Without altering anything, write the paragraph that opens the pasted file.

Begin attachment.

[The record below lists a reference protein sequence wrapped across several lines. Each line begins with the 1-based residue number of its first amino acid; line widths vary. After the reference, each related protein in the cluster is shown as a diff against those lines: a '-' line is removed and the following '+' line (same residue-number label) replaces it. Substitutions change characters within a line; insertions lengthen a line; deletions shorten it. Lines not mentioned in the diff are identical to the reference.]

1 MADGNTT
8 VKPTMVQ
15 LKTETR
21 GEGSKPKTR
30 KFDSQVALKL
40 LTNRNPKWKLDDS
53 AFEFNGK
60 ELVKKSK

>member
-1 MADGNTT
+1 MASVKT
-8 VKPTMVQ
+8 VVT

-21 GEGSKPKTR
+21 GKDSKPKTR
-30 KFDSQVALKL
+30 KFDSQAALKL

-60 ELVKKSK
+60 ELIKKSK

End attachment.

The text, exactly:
[The record below lists a reference protein sequence wrapped across several lines. Each line begins with the 1-based residue number of its first amino acid; line widths vary. After the reference, each related protein in the cluster is shown as a diff against those lines: a '-' line is removed and the following '+' line (same residue-number label) replaces it. Substitutions change characters within a line; insertions lengthen a line; deletions shorten it. Lines not mentioned in the diff are identical to the reference.]